Friday, October 15, 2010

Steal This Book

"Neither a borrower nor a lender be," Shakespeare wrote.  But Billy never needed a Zipcar when he wanted to escape London for the weekend.
Internet entrepreneur Lisa Gansky has written an insightful new book, The Mesh, which reveals the inner workings of scores of bleeding-edge businesses that have in common one key fact: they derive their unique selling proposition from a "share platform."

While the concept of sharing dates from the time of the Cro-Magnons, the Web has made it possible for 21st Century consumers to lease commodities on a grand scale.  Everything from artworks to apartments, books to boats, cars to clothing.  Even cats and dogs. 

Supplanting old-school "buyer/seller/own-it" businesses, Gansky says, "a new model is starting to take root and grow, one in which consumers have more choices, more tools, more information, and more power to guide those choices.  I call this emerging model 'The Mesh'."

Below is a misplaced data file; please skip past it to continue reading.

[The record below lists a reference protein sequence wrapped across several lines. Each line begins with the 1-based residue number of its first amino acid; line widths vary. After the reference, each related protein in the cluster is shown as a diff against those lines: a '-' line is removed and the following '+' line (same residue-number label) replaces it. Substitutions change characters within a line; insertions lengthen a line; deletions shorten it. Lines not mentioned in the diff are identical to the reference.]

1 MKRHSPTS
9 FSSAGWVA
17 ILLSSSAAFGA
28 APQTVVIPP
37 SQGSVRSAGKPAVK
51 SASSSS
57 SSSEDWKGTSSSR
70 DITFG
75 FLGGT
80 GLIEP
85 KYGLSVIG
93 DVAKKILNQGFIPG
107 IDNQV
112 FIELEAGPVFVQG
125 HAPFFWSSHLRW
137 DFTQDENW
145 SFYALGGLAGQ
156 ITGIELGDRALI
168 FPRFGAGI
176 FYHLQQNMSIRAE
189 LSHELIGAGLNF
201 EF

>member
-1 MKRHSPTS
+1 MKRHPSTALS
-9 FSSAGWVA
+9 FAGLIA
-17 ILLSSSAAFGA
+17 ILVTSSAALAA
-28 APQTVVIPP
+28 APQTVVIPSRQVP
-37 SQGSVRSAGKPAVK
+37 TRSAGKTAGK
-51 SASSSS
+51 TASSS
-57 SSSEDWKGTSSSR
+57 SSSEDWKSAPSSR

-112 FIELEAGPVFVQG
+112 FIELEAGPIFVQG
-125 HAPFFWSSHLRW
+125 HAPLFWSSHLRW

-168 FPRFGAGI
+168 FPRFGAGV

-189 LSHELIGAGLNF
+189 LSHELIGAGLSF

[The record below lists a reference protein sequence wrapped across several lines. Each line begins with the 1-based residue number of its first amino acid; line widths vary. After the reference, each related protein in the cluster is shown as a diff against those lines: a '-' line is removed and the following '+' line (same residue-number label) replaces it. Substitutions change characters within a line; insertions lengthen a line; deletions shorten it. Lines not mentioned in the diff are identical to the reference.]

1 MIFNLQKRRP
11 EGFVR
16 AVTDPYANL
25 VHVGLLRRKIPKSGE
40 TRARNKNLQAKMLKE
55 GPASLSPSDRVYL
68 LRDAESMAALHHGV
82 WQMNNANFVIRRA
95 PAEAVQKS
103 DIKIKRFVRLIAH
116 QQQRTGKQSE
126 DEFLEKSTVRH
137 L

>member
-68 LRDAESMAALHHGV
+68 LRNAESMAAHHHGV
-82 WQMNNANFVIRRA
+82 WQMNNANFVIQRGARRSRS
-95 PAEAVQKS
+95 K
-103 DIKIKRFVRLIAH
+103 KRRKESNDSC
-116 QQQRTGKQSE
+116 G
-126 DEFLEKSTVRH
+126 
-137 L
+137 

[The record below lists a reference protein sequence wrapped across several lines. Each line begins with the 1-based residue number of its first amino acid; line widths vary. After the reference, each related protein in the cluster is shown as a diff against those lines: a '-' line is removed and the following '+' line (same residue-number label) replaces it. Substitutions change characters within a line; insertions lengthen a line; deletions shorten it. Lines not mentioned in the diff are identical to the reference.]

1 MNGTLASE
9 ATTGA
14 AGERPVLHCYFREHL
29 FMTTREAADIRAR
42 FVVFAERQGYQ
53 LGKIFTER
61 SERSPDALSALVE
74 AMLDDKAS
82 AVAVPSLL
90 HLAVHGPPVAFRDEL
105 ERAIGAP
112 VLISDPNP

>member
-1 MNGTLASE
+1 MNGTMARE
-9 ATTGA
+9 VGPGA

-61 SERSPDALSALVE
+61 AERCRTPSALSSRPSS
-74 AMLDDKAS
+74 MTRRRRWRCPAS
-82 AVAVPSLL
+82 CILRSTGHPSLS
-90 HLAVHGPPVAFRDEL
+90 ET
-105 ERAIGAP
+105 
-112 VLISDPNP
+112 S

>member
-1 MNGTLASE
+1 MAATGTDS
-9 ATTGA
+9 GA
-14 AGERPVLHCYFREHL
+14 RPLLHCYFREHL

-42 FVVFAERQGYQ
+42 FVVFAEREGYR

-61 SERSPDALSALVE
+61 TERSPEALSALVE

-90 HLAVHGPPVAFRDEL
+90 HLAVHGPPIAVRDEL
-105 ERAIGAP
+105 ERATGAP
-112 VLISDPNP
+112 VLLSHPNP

Mesh businesses (or what we used to call "rental companies"), Gansky says, are based on "network-enabled sharingon access rather than ownership."

Sounds like a Commie plot to me.

But it's pure capitalism.  Clever Mesh businesses, after perfecting a foundational service, boost their revenues through a blend of partnerships and affinity programs.

Zipcar, for example, offers customers not only car-sharing, but hotel rooms, restaurant reservations, foods, wines, fitness centers, event tickets and access to a host of other goods and services.

The Mesh is eye-opening and provocative.  Borrowdon't buya copy today.
Powered by Blogger.